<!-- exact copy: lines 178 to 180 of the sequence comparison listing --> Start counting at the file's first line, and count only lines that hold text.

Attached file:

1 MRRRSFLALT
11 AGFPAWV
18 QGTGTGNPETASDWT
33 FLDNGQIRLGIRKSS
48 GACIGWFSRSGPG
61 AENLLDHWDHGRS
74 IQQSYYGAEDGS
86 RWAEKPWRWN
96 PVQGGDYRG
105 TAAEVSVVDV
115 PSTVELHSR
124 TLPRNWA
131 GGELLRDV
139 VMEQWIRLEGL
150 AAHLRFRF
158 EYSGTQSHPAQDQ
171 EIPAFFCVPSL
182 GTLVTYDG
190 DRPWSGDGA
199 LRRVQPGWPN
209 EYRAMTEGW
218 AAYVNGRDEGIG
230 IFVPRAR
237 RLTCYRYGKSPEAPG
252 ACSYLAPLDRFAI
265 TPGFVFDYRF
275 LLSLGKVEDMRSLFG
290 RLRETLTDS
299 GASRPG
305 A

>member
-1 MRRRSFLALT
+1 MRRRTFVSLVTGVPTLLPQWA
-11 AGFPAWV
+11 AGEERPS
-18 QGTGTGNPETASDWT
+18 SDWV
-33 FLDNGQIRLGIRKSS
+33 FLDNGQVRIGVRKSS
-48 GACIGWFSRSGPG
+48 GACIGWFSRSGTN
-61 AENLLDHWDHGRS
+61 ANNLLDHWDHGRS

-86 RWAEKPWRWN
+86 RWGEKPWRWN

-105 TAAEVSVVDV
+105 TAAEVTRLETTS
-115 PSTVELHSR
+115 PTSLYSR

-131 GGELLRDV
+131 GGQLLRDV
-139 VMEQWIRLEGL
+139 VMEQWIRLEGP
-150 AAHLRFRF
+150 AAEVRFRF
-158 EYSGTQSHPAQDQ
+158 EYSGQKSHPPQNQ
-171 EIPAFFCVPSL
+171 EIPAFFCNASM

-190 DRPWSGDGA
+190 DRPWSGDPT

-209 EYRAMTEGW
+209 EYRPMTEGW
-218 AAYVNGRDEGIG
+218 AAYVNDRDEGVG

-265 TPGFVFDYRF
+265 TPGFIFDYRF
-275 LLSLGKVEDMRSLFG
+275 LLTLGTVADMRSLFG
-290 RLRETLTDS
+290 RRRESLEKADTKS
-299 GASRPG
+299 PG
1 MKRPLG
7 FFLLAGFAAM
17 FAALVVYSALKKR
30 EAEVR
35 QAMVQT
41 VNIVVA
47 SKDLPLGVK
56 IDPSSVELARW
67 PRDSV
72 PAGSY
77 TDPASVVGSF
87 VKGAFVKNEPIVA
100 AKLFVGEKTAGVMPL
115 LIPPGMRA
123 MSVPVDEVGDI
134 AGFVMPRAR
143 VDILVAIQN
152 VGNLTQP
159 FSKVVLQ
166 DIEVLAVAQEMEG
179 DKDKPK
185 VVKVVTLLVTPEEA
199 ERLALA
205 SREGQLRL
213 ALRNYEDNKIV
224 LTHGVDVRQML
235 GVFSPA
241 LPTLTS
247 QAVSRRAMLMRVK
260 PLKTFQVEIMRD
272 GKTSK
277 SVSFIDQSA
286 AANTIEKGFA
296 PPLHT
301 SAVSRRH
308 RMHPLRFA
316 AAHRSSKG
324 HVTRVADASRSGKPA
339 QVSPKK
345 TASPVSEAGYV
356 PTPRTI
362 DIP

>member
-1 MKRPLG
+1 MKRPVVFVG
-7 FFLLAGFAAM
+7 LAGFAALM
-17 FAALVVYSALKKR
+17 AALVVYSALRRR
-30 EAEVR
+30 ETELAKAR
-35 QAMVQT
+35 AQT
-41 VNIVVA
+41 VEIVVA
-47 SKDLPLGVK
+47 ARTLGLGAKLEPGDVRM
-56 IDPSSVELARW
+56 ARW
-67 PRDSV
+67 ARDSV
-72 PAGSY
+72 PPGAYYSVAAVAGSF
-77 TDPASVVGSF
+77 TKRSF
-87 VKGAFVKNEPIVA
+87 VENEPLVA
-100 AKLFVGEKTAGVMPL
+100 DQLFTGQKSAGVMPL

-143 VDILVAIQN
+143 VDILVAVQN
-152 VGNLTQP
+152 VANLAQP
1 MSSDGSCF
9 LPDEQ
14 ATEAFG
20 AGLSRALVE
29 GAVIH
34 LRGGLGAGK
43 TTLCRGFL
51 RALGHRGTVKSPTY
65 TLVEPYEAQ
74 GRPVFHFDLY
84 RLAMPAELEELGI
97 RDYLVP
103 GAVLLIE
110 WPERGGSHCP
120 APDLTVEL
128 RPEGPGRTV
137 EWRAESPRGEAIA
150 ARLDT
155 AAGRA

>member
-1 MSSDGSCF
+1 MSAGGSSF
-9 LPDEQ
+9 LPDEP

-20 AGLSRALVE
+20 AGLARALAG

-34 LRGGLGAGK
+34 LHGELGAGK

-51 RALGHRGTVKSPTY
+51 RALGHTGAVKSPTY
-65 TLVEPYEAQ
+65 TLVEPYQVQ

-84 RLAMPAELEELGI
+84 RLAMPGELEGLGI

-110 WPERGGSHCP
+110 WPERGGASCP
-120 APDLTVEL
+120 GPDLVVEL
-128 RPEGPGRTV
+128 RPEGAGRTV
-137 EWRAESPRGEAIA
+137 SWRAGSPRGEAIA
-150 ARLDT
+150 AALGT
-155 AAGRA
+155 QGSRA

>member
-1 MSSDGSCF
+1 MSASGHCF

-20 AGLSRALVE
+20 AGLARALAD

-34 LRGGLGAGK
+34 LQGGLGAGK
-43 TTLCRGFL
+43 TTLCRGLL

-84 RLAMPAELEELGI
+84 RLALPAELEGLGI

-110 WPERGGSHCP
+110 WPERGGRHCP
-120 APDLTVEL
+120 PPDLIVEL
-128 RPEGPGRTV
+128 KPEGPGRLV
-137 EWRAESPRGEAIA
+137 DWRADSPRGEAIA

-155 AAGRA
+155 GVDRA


+65 TLVEPYQVQ

-84 RLAMPAELEELGI
+84 RLAMPGELEGLGI